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The politics of Healthcare need reform


From Greg Scandlen, Heartland, Jul 17, 2009

The results keep coming in from Massachusetts and they aren't pretty. The Wall Street Journal calls it "a mess." It reports, "the returns are rolling in, and a useful case study comes from the community-based health plan Harvard-Pilgrim. CEO Charlie Baker reports that his company has seen an 'astonishing' uptick in people buying coverage for a few months at a time, running up high medical bills, and then dumping the policy after treatment is completed and paid for." People can do that because of the guaranteed issue provision in the law that requires plans to sell coverage to anyone at any time with no denials or waiting periods. Yippee!

SOURCE: Wall Street Journal

The New York Times reports that, faced with a tight budget and high costs, Massachusetts is cutting people from the rolls. It writes, "The new state budget in Massachusetts eliminates health care coverage for some 30,000 legal immigrants to help close a growing deficit, reversing progress toward universal coverage just as Congress looks to the state as a model for overhauling the nation's health care system." The article goes on to report that the president of the Blue Cross Blue Shield Foundation, Phillip Johnston, thinks the solution is simple -- "an income tax surcharge on the wealthiest." There you go. Raise taxes and pass the money on to Blue Cross. Such a deal.

SOURCE: New York Times

The New York Times also reports that, "A high-level state commission recommended Thursday that Massachusetts seek to rein in health care costs by radically restructuring the way doctors and hospitals are paid." It would institute a super capitation scheme known as "global budgeting." That is, each institution would be rewarded a fixed amount of money.

This amounts to HMOs on steroids. The article says, "Global payments would reward health care providers for keeping their patients well rather than for merely treating their ailments. If the cost of treating a patient was less than the global payment, the provider networks, called accountable care organizations, would keep the difference as profit." That is exactly the same idea that fueled the HMO movement in the 1990s. It resulted in drastic under-treatment of patients and was roundly rejected by the American people. Tell me again what Einstein's definition of insanity was?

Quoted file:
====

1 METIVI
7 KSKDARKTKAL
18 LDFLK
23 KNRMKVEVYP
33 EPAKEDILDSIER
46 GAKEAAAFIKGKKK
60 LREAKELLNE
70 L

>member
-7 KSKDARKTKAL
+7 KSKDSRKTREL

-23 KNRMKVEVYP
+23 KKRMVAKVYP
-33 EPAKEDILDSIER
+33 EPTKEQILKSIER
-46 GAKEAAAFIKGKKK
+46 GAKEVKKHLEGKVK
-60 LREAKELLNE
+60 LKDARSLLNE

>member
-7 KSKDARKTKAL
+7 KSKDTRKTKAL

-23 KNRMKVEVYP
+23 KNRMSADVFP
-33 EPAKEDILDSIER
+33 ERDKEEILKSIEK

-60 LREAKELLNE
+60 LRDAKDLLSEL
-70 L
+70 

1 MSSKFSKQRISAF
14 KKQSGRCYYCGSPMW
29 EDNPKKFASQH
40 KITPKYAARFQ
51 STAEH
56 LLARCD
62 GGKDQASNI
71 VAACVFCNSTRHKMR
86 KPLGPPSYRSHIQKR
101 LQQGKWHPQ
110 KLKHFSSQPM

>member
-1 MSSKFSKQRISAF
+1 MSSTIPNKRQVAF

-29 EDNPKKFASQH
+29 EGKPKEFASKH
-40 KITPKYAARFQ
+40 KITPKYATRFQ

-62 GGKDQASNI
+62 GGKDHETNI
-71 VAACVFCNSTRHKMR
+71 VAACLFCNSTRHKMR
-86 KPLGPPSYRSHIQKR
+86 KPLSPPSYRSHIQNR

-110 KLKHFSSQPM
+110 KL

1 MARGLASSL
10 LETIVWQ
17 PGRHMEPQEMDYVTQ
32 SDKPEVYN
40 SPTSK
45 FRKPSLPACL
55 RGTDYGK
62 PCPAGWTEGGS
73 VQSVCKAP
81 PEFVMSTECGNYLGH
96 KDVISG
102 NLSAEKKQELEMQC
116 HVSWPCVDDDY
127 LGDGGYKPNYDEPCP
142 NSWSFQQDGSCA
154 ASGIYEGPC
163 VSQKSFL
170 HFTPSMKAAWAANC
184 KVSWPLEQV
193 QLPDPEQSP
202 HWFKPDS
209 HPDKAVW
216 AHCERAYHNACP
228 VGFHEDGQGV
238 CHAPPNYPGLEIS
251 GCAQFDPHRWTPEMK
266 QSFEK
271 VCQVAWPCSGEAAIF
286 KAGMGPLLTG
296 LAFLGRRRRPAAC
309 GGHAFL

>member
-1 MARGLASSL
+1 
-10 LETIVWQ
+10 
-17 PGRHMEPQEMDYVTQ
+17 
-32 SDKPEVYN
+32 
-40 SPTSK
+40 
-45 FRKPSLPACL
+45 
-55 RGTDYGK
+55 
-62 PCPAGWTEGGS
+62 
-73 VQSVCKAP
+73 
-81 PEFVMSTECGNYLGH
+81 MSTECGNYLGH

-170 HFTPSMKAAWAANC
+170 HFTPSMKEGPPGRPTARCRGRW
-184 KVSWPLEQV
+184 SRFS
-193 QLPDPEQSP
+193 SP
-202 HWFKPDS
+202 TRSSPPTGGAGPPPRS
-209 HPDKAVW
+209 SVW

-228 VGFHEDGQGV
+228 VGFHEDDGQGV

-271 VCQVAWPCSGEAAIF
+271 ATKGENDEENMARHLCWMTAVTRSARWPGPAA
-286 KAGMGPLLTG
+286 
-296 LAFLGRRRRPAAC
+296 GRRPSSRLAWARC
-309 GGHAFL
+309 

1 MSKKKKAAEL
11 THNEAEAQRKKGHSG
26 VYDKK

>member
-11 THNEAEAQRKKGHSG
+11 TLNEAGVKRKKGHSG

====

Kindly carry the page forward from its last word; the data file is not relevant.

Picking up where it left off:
SOURCE: New York Times

Yet, the Times also reports on a hospital that is suing the state for underpayment. The article says, "The hospital, Boston Medical Center, faces a $38 million deficit for the fiscal year ending in September, its first loss in five years. The suit says the hospital will lose more than $100 million next year because the state has lowered Medicaid reimbursement rates and stopped paying Boston Medical 'reasonable costs' for treating other poor patients."

Perhaps you thought the Massachusetts reforms were supposed to fix all these problems. But, "According to the suit, Massachusetts is now reimbursing Boston Medical only 64 cents for every dollar it spends treating the poor. About 10 percent of the hospital's patients are uninsured -- down from about 20 percent before the law's passage in 2006. But many more are on Medicaid or Commonwealth Care, the state-subsidized insurance program for low-income residents."

Just imagine the suits to come if the state starts doing global budgets!

SOURCE: New York Times

In spite of all this chaos, Mitt Romney is still enthusiastic about what he wrought while he was governor. In a recent interview, he gives the program an A grade. I'll leave the conclusion to you. Which leaves me wondering. Is that man a fool, is he insane, or is he just another politician who will never admit when he has made a mistake?

SOURCE: The Boston Channel